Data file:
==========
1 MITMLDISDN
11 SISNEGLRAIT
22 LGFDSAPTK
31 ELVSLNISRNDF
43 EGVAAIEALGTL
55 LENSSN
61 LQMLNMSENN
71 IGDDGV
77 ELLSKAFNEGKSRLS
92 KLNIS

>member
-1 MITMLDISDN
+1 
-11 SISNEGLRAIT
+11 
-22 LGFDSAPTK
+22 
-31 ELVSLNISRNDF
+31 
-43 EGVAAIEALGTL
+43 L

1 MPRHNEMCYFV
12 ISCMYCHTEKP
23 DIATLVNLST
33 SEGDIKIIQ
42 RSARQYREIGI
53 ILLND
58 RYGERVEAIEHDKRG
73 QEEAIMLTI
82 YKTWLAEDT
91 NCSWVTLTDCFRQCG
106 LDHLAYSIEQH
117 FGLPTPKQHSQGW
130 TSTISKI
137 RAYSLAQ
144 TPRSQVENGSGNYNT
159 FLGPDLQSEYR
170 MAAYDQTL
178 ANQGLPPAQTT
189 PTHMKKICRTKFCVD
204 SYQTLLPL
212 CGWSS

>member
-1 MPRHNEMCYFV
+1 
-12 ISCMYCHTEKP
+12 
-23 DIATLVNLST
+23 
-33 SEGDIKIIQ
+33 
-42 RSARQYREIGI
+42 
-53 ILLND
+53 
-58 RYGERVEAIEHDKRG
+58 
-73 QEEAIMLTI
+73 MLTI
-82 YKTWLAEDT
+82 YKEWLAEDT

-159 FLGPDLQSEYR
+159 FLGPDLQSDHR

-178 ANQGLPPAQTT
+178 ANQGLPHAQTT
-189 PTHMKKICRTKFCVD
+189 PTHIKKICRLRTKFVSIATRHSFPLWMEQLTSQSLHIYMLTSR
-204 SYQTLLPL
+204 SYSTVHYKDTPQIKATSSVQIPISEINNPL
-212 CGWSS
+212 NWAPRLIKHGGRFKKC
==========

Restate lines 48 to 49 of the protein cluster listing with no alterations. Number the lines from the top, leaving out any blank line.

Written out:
-23 DIATLVNLST
+23 